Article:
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Excellent depth of field and detail! Excellent
Post Options Post Options   Thanks (0) Thanks(0)     Back to Top Direct Link To This Post Posted: July/10/2014 at 13:34
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Excellent
Post Options Post Options   Thanks (0) Thanks(0)     Back to Top Direct Link To This Post Posted: July/12/2014 at 16:24
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Originally posted by Bitterroot Bulls Bitterroot Bulls wrote:

Nice shots!

I got some wildlife shots this week.

Is there a July contest?


Update Matt. Photo contest is Summer images.
Post Options Post Options   Thanks (0) Thanks(0)     Back to Top Direct Link To This Post Posted: July/12/2014 at 16:26
Skylar McMahon View Drop Down
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Originally posted by budperm budperm wrote:

Excellent depth of field and detail! Excellent


Honestly this was a quick point and shoot.

I was using Ted's camera and we were driving by. I didn't make any adjustments and with the focal length I was just trying to locate this youngster in the view finder.

But thank you.
Post Options Post Options   Thanks (0) Thanks(0)     Back to Top Direct Link To This Post Posted: July/12/2014 at 16:52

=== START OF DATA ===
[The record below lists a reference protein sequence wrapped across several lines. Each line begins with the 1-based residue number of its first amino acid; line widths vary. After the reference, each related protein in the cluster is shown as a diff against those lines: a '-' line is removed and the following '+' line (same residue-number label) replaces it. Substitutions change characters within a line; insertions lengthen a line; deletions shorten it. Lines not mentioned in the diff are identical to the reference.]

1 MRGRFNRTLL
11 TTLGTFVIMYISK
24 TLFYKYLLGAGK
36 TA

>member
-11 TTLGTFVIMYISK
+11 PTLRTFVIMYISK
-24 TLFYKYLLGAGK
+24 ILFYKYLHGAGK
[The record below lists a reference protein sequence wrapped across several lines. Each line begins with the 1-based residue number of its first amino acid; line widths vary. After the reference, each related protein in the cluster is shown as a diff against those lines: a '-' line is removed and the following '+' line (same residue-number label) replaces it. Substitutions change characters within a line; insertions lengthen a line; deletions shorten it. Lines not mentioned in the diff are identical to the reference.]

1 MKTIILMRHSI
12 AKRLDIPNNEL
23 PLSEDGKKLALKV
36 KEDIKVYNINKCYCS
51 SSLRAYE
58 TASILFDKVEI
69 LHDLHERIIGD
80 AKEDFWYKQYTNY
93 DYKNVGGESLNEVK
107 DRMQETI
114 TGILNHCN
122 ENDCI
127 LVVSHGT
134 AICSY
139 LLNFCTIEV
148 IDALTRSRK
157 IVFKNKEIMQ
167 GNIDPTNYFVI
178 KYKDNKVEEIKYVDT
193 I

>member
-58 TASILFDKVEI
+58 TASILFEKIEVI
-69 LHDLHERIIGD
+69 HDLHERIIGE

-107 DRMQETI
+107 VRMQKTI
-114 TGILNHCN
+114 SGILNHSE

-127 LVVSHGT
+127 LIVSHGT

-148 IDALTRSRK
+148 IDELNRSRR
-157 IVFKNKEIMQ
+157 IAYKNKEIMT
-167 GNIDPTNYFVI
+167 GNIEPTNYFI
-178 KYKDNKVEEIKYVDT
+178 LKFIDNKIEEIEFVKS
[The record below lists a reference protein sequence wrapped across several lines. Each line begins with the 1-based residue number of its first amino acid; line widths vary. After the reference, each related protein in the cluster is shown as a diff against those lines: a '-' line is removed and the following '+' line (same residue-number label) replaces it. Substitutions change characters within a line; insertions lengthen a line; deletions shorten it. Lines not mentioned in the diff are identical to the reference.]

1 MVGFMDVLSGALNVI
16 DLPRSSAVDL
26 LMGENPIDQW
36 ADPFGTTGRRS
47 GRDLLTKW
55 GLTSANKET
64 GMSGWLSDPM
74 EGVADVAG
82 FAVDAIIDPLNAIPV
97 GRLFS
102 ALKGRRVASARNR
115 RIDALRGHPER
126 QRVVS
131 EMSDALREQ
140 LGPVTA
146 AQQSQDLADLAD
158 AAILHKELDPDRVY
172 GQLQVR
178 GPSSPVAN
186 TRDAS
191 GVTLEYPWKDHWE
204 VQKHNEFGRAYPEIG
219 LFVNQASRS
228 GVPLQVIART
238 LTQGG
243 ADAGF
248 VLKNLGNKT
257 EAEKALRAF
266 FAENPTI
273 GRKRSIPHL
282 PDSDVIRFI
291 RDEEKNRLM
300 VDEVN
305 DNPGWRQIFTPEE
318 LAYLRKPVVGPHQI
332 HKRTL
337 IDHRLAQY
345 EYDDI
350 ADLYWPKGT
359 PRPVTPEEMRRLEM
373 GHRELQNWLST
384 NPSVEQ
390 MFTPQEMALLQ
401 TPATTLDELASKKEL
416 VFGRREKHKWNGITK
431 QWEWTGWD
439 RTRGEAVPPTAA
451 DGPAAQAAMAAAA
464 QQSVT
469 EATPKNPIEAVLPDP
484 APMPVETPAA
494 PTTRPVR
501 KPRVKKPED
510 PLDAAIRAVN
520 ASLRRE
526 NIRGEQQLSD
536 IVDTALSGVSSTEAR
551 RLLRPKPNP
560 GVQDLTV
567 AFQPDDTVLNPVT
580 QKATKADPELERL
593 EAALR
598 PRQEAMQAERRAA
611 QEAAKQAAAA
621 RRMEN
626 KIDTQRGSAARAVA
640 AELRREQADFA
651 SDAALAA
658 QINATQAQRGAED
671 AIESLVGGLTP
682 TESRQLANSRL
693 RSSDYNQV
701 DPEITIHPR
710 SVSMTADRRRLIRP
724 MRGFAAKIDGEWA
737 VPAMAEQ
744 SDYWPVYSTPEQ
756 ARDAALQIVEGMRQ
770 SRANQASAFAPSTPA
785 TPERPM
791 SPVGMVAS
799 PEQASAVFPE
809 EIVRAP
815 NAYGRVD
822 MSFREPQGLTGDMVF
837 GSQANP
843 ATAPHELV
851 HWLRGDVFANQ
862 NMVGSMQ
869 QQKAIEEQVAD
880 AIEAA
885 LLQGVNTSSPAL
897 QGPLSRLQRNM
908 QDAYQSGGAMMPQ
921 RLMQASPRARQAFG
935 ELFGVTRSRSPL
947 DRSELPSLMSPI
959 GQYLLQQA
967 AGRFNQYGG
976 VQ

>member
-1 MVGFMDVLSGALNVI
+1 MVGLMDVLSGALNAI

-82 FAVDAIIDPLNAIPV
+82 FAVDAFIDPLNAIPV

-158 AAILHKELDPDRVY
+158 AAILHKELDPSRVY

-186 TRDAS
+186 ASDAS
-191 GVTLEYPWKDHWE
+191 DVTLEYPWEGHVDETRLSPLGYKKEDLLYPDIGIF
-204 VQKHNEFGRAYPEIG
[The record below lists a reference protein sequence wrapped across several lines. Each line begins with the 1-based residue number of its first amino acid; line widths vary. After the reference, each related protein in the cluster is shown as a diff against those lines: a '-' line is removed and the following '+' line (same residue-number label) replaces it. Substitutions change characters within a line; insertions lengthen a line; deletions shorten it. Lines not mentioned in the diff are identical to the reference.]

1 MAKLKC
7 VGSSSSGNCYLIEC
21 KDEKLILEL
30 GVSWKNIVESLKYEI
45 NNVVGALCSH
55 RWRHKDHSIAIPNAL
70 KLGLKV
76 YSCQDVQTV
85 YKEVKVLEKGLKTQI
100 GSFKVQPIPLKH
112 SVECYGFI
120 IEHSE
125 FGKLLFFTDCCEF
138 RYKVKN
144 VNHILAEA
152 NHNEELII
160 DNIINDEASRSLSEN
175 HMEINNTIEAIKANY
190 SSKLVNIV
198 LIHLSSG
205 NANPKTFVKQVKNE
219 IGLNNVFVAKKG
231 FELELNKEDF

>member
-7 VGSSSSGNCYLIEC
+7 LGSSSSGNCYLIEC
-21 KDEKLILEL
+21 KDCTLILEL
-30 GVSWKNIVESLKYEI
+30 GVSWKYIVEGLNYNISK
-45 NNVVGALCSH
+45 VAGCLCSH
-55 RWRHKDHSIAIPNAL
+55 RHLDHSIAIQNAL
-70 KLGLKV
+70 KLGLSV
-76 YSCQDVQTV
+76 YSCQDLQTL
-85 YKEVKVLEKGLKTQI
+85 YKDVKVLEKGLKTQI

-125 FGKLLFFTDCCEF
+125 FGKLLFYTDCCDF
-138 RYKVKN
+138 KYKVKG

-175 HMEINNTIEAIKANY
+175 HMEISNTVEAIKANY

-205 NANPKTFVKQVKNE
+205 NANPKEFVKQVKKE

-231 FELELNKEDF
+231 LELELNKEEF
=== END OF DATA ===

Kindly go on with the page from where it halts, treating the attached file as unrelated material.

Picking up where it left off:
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The camera was set at f/5.6, which at 420mm (300mm lens x 1.4 due to the teleconverter), blurred the background nicely to make the deer really stand out.
Post Options Post Options   Thanks (0) Thanks(0)     Back to Top Direct Link To This Post Posted: July/12/2014 at 17:13
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Ted,

I am saving for a lens, as I have discussed. The 70-200 f4 and 300 f4 are my finalists. Reach is important, as it is for wildlife primarily, but the amazing VR of the 70-200 had me leaning that way.

Having both, what do you think?
Post Options Post Options   Thanks (0) Thanks(0)     Back to Top Direct Link To This Post Posted: July/12/2014 at 18:20
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Hi, Matt, I'll give you my thoughts on that when I get home tomorrow. Posting with my cell phone is much more cumbersome for my big, clumsy fingers.
Post Options Post Options   Thanks (0) Thanks(0)     Back to Top Direct Link To This Post Posted: July/12/2014 at 21:59
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No hurry Ted,  I still have plenty of saving to do.